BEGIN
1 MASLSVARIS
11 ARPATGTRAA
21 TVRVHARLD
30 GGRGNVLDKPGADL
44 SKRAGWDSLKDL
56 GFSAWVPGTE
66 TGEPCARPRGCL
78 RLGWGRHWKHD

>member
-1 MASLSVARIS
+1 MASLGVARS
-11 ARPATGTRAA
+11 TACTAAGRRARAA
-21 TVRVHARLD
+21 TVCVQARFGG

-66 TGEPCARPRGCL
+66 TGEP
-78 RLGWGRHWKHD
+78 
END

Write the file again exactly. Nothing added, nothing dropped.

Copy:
1 MASLSVARIS
11 ARPATGTRAA
21 TVRVHARLD
30 GGRGNVLDKPGADL
44 SKRAGWDSLKDL
56 GFSAWVPGTE
66 TGEPCARPRGCL
78 RLGWGRHWKHD

>member
-1 MASLSVARIS
+1 MASLGVARS
-11 ARPATGTRAA
+11 TACTAAGRRARAA
-21 TVRVHARLD
+21 TVCVQARFGG

-66 TGEPCARPRGCL
+66 TGEP
-78 RLGWGRHWKHD
+78 